4610.   20 Assessing tumor microenvironment in rat glioma model using hyperpolarized 13C MRSI with a sliding window
Jae Mo Park1, Ralph E Hurd2, Dirk Mayer3, Lawrence D Recht4, and Daniel M Spielman1
1Radiology, Stanford University, Stanford, CALIFORNIA, United States, 2Applied Sciences Laboratory, GE Healthcare, Menlo Park, California, United States,3Diagnostic Radiology & Nuclear Medicine, University of Maryland, Baltimore, Baltimore, MD, United States, 4Neurology and Neurological Sciences, Stanford University, Stanford, CA, United States

 
In vivo characteristics of hyperpolarized 13C-substrates are often critical in the design of optimized pulse sequence as well as in the data analysis. By far, T1 has received most attention since the observation window of hyperpolarized 13C MR signals are T1-limited. T2 and T2* are also useful to understand tissue characteristics and create unique image contrasts, providing information for alternative MR acquisition strategies. In this study, we propose a method that measures T2* using a sliding window spiral chemical shift imaging and calculate (1) in vivo T2* maps of hyperpolarized 13C-substrates and (2) B0 maps from glioma-implanted rat.

 
4611.   21 Quantification of TAE-induced Alterations in Tumor Metabolism using Hyperpolarized 13C-MRSI
Mehrdad Pourfathi1, Terence Gade1, Stephen Hunt1, Stephen Pickup1, Anthony Mancuso1, Stephen Kadlecek1, Neil Harrison1, Gregory Nadolski1, Rahim R. Rizi1, Mitchell Schnall1, Michael Soulen1, and Simon Celeste2
1Radiology, University of Pennsylvania, Philadelphia, PA, United States, 2Cell and Developmental Biology, University of Pennsylvania, PA, United States

 
Alteration in tumor metabolism was probed using hyperpolarized pyruvate MRSI before and after Transatertial Embolization (TAE) in hepatocellular carcinoma rat model (HCC). Pre and post embolization data suggests reduced lactate production due to reduced in oxygen consumption of the surviving cancerous tissue.

 
4612.   22 SNR Comparison of EPI and Spiral 3D Time Resolved Imaging of Hyperpolarized [1-13C]Pyruvate and [1-13C]Lactate
Benjamin J. Geraghty1,2, Justin Y.C. Lau1,2, Albert P. Chen3, William Dominguez-Viqueira1, and Charles H. Cunningham1,2
1Imaging Research, Sunnybrook Health Sciences Centre, Toronto, Ontario, Canada, 2Dept. of Medical Biophysics, University of Toronto, Toronto, Ontario, Canada, 3GE Healthcare, Toronto, Ontario, Canada

 
One of the major challenges facing the clinical translation of metabolic MRI using 13C substrates is limited sensitivity. Acquisition schemes that are reproducible, robust and maximize the attainable SNR are vital. In this work, we provide an SNR comparison for time resolved 3D spiral and echo-planar hyperpolarized [1-13C]pyruvate and [1-13C]lactate imaging. In order to control for inter-experiment variability regarding polarization, metabolism, perfusion and injection timing, we’ve developed an experimental paradigm that alternates the readout trajectory during a single in vivo experiment. Results suggest ~75% increase in SNR attainable using Spiral rather than EPI.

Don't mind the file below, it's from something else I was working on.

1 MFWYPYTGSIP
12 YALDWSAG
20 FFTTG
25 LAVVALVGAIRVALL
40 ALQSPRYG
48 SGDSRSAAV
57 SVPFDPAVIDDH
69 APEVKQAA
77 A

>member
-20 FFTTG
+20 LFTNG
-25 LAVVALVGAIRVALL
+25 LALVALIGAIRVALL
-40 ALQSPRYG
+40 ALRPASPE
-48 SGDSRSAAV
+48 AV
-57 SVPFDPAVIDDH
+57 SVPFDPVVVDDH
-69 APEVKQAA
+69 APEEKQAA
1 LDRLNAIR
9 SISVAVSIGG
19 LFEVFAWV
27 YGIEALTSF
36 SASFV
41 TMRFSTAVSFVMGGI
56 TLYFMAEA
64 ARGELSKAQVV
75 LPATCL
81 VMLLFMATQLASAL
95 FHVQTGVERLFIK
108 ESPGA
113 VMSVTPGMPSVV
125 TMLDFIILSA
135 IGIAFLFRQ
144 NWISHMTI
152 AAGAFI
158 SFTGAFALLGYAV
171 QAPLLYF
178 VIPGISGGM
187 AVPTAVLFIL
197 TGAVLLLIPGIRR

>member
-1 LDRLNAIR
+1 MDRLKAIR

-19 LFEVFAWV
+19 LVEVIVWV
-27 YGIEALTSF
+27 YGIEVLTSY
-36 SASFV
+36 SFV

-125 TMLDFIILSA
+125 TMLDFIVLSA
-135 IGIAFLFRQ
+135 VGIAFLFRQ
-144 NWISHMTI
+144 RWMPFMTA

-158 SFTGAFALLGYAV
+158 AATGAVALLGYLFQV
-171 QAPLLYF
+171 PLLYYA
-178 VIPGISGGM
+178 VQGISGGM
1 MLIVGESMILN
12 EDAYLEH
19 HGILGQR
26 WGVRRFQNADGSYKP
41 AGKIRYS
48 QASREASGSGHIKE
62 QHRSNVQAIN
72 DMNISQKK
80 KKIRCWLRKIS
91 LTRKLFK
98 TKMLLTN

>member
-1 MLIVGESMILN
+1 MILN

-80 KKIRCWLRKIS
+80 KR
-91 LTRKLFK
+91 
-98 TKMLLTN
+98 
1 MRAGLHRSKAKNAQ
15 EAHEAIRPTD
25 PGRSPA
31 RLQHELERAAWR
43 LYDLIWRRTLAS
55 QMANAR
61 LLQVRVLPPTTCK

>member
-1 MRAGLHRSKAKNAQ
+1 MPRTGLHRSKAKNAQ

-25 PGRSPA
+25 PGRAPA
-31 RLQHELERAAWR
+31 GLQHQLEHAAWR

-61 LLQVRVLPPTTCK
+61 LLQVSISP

Thursday 4 June 20155
14:30 - 15:30

  Computer #  
4661.   1 Biodistribution of lanthanide-based MRI contrast agents assessed by BIRDS - video not available
Yuegao Huang1, Peter Herman1, Daniel Coman1, Samuel Maritim2, and Fahmeed Hyder1,2
1Diagnostic Radiology, Yale University, New Haven, CT, United States, 2Biomedical Engineering, Yale University, New Haven, CT, United States

 
Lanthanide-based MRI contrast agents are used in molecular imaging. But biodistribution studies are needed prior to in vivo scans, which are usually examined with radioactive lanthanide ions instead of paramagnetic ions within the complexes. We propose that biodistribution of paramagnetic lanthanide complexes can be examined by biosensor imaging of redundant deviation in shifts (BIRDS), in which proton intensities of the complexes themselves are measured and thus the tissue concentrations of the complexes can be evaluated. We infused TmDOTP5- with three different infusion protocols (i.e., agent only, probenecid treated, and renal ligation) to find variable distributions in different organs.

 
4662.   2 Fe2O3/AgI Core/Shell Nanoparticles for Dual Modal Computed Tomography and Magnetic Resonance Imaging Applications. - permission withheld
Anamaria Orza1, Xiangyang Tang1, Yi Yang1, Hui We1, Run Lin1, Liya Wang1, and Hui Mao1
1Radiology and Imaging Sciences, Emory University, Atlanta, Georgia, United States

 
It has been shown that nanoparticle based imaging contrast agents offer high contrast effect and slow clearance as well as potential for targeted imaging once functionalized. Herein, we report a convenient and valuable way to fabricate a high performance targeted dual CT/MRI contrast agent made of AgI/Fe2O3 core/shell nanostructure. We synthesized the AgI/Fe2O3 core/shell nanoparticles by controlling the nucleation and growth kinetics of the metal precursors (KI and AgNO3)on the surface of already prepared iron oxide nanoparticles (IONPs) using a dual reduction agent-ascorbic acid. The prepared dual modal nanoparticles were stabilized with an amphiphilic diblock polymer and then further functionalized with ligands targeting transferrin receptor. Spectroscopic (XPS, UV-VIS, EDX), imaging (TEM, HR-TEM) and in vitro biocompatibility and targeting capability were investigated. Prepared core/shell nanoparticles showed excellent biocompatibility, targeting capability and high CT and MRI contrast enhancement, demonstrating that the present AgI/Fe2O3 platform has a great potential for targeted CT and MRI applications.